Such compounds, which include chemotherapeutic agents like 5-fluorouracil and gemcitabine, popular HIV drugs like AZT, and potent hepatitis B treatments like acyclovir, have dramatically changed the outcomes for millions of people afflicted with life-threatening illnesses.
Duke University scientists have now modeled the complex shape and movement of biomolecules to make an animation depicting how nucleoside analogs and natural nucleosides are transported into cells. The heart of the system is a specific molecule aptly named the concentrative nucleoside transporter, or CNT. The scientists’ movie shows CNT slowly moving its cargo like an elevator, stopping at various points across the cell membrane before reaching the other side.
Their findings, published early online in Nature, provide important structural information that could be used to design smarter, more specific anticancer and antiviral drugs.
“Our study is the first to provide a visualization of almost every possible conformation of this transporter in motion,” said senior study author Seok-Yong Lee, Ph.D., associate professor of biochemistry at Duke University School of Medicine. “By understanding how this transporter recognizes and imports nucleosides, we may be able to redesign drugs that are better at getting inside specific cells like those harboring cancer or a virus.”
The blueprint for every living organism lies in the twisted strands of DNA buried within cells. These strands are composed of four nucleotide “bases” — G, A, C, T, arranged along a backbone of sugars and phosphate molecules. Every time a cell grows and divides, it has to make more copies of those original strands of DNA. Hence, active cells are constantly importing more building blocks to replenish their genetic material, especially the essential nucleosides, which are like a nucleotide base without a phosphate attached.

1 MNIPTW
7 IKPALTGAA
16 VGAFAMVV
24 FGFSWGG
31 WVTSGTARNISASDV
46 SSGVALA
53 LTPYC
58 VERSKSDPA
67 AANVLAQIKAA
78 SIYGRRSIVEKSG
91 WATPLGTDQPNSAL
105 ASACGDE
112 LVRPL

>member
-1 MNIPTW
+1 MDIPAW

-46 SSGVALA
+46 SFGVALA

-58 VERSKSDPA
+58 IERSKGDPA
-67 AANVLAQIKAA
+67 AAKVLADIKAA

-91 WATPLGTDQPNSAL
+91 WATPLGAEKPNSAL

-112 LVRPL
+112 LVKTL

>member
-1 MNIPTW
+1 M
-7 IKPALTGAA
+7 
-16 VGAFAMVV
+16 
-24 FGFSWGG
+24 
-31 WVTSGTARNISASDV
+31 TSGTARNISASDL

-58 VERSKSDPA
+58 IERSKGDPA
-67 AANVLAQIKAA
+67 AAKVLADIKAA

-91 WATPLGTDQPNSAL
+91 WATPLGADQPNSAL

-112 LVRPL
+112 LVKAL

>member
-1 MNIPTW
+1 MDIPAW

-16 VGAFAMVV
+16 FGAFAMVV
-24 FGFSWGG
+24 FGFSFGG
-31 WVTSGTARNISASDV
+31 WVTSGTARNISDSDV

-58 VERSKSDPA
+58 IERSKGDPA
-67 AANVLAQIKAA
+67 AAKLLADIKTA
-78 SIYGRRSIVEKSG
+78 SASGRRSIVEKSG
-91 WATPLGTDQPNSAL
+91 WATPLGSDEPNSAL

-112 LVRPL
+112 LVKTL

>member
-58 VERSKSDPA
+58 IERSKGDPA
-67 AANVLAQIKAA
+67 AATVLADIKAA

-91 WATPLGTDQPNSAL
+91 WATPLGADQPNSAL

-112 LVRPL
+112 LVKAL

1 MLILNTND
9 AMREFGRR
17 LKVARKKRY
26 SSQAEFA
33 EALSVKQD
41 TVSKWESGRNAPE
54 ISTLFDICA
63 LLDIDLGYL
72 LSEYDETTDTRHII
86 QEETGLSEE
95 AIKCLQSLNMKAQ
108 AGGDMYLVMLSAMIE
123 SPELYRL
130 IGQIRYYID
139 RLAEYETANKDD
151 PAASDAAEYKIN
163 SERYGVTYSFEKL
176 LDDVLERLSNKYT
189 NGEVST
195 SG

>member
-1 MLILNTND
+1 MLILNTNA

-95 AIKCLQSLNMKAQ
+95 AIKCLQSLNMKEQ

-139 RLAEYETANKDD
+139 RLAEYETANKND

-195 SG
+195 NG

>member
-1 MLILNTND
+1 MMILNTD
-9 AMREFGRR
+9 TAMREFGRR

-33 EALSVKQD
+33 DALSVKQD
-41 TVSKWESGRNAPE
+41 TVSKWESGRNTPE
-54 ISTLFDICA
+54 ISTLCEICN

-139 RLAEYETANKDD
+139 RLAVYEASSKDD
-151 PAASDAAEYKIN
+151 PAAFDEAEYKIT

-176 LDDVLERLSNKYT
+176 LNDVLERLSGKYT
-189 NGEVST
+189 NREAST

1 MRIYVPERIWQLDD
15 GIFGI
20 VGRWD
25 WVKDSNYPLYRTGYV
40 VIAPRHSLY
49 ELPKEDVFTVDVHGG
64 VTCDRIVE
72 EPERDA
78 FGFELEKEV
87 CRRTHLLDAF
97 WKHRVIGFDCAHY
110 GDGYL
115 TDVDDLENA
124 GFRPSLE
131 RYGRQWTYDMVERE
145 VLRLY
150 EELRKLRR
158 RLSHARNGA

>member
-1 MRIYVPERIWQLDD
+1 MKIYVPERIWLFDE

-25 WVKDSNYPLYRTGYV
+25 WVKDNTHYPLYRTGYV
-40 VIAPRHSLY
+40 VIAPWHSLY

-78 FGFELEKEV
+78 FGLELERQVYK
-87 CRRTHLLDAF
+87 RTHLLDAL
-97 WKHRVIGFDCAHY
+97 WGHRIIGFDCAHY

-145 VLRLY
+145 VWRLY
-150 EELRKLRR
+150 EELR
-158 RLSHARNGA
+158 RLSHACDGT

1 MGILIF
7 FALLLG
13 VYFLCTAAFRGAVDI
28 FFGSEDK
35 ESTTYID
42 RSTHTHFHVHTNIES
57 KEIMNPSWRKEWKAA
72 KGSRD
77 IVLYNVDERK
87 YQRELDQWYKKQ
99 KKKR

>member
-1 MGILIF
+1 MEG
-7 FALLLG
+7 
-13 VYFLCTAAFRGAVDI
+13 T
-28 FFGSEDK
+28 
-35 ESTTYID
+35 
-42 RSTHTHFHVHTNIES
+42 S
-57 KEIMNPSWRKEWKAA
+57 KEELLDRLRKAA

Fifty years ago, scientists designed the first nucleoside analogs, molecular mimics that muck up this DNA construction supply chain in order to incapacitate rapidly growing and particularly needy cancer cells and viruses.
Like their natural counterparts, nucleoside analogues are carried across the cell membrane by special proteins called nucleoside transporters. In this study, Lee’s group sought to capture one of the most common transporters, known as the concentrative nucleoside transporter or CNT, as it traversed the membrane.
Marscha Hirschi, a graduate student in Lee’s lab, used a technique called x-ray crystallography to create an atomic-level three-dimensional picture of the protein. She then took a series pictures of CNT in different conformations to produce a kind of time-lapse video of the transporter in action: first, as it is ready to capture the nucleoside uridine on the surface of the cell; next, as it moved across the membrane in stages; and finally, as it released the uridine inside the cell.
“We found that there is a region on the protein called the transport domain that acts like an elevator, shifting into different conformations as it transports cargo up and down across the membrane,” said Lee. “Other studies had shown that many transporters move in this way, but ours is the first to record nearly all of the stages of the elevator model. This more detailed understanding could provide a platform to the future development of drugs that are more selective and efficient.”
Lee says that transporters responsible for importing a variety of different molecules, such as neurotransmitters, metabolites, and ions, use mechanisms similar to CNT. Thus, the new findings could have implications that reach beyond viral infections and cancer to a number of different clinically relevant physiological processes.